India is home to the largest number of poor with one-third of the world’s 1.2 billion extreme poor living here. It also had the highest number of under-five deaths in the world in 2012, with 1.4 million children dying before reaching their fifth birthday, according to the UN Millennium Development Goals report 2014. This is not something which a country that boasts of being one of the emergent economies of the world can be proud of. The new government under prime minister Narendra Modi must place high priority on improving India’s record in these areas. Indeed, his victory was due almost entirely to the desire for change precisely because the earlier ruling dispensation was found to be unequal to the task of ridding the country of its manifold problems.
One of the reasons why there was little progress towards the eradication of the problem was the inability of the previous government to make up its mind about the ways and means of dealing with it. Modi’s emphasis on development has been a departure from the earlier dithering between the growth-based and welfare-oriented models of economic advancement. However, while the determination of the path to be followed is important, what is equally so is to advance rapidly, for thousands may sink into debasing poverty as the planners and executors argue over the right path.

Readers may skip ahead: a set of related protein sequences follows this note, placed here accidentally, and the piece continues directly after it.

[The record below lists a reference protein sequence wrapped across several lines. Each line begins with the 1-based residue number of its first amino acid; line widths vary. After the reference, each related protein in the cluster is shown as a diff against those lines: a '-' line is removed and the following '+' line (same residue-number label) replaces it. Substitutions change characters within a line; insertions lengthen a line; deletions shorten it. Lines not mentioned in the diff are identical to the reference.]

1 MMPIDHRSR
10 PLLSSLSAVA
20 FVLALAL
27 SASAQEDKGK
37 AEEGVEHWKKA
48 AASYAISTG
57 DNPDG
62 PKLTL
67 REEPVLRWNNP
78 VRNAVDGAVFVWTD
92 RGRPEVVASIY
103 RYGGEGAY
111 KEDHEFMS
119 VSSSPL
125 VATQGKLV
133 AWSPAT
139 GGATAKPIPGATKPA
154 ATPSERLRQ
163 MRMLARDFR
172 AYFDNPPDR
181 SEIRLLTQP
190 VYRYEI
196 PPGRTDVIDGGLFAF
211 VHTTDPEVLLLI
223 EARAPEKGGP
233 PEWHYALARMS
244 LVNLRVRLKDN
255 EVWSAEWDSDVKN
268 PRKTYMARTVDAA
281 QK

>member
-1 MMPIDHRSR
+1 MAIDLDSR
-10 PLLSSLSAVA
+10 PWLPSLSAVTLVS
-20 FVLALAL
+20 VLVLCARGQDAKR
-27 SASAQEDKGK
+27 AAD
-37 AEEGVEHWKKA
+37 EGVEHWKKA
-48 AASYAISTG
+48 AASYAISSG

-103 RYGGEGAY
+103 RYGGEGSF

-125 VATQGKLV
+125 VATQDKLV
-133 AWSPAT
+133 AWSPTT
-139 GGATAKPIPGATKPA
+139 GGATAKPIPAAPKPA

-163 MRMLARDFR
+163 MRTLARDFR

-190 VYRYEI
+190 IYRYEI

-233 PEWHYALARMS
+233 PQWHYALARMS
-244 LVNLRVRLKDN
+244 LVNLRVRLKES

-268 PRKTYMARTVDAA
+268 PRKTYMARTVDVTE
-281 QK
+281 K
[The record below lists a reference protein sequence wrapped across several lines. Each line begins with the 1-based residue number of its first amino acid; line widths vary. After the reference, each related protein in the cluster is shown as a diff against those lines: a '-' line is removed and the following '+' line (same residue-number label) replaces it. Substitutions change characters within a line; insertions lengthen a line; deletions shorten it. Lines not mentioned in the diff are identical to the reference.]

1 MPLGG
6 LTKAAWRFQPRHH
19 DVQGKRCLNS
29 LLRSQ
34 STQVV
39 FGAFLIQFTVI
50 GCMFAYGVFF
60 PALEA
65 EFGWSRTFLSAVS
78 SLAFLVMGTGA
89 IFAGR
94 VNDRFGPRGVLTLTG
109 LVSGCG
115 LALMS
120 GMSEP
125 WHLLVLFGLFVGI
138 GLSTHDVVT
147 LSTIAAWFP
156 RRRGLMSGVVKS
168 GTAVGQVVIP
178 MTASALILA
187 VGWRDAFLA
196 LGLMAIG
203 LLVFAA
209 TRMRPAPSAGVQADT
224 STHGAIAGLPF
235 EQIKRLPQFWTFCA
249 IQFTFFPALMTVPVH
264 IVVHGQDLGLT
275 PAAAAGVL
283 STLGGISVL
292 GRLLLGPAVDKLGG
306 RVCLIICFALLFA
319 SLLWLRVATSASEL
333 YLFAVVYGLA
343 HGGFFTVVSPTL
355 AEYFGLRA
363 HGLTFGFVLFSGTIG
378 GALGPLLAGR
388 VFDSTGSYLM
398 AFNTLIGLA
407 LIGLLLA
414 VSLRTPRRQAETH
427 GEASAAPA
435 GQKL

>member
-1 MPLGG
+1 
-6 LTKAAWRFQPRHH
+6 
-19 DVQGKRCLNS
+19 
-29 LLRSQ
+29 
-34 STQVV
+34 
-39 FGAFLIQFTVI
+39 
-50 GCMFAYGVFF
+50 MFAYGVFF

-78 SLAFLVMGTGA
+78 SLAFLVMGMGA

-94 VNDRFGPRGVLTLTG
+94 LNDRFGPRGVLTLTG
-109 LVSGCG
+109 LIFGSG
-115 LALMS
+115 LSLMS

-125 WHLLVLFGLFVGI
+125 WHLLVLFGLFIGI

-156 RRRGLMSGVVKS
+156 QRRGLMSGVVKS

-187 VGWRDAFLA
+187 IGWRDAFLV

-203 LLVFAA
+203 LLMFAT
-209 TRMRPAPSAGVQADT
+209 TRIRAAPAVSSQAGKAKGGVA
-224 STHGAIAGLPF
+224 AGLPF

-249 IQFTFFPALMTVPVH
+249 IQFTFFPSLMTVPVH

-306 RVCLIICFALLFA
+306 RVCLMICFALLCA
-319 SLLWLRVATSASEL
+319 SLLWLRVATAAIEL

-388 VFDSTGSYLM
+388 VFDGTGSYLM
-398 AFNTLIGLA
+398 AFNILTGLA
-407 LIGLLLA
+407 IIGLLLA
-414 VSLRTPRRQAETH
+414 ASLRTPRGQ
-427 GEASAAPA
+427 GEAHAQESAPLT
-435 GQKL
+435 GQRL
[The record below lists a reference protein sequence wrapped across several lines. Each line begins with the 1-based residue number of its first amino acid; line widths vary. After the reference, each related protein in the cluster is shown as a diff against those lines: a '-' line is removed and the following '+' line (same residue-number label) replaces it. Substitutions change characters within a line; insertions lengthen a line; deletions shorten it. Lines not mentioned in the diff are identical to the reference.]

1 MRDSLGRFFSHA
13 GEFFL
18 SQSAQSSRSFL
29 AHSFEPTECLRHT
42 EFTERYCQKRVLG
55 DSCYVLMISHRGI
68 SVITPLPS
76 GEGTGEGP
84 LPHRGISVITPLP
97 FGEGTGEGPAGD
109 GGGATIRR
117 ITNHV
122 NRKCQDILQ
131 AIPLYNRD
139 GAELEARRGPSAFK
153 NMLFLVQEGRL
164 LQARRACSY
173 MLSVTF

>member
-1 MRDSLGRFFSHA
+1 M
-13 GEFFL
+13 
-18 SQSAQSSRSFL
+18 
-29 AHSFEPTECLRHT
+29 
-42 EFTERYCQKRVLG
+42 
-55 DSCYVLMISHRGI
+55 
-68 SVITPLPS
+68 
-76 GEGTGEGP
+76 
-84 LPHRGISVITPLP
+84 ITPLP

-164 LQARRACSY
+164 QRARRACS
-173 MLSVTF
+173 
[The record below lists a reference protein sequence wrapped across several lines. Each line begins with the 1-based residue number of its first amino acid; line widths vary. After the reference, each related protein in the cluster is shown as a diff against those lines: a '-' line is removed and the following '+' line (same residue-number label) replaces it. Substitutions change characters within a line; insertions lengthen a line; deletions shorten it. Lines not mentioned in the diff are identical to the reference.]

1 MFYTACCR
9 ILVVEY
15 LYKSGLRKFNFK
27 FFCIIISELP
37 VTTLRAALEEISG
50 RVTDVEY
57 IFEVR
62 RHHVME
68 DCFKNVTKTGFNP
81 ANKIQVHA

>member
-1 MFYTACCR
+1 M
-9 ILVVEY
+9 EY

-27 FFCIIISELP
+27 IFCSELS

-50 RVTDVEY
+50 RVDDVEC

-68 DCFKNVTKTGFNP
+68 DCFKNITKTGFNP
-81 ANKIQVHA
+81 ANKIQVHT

As the poet-philosopher of the Hindi heartland, Tulsidas, said, there is no sorrow greater than that of being poor. Destitution robs a person of dignity and self-respect as he ekes out a miserable existence by the wayside without a roof over his head and enough to eat. Even more demeaning than his own state of decrepitude is his inability to care for his children, especially if they fall ill. The statistical data about the underprivileged cannot convey the magnitude and intensity of what it means to experience gnawing hunger and be helplessly exposed to the vagaries of weather.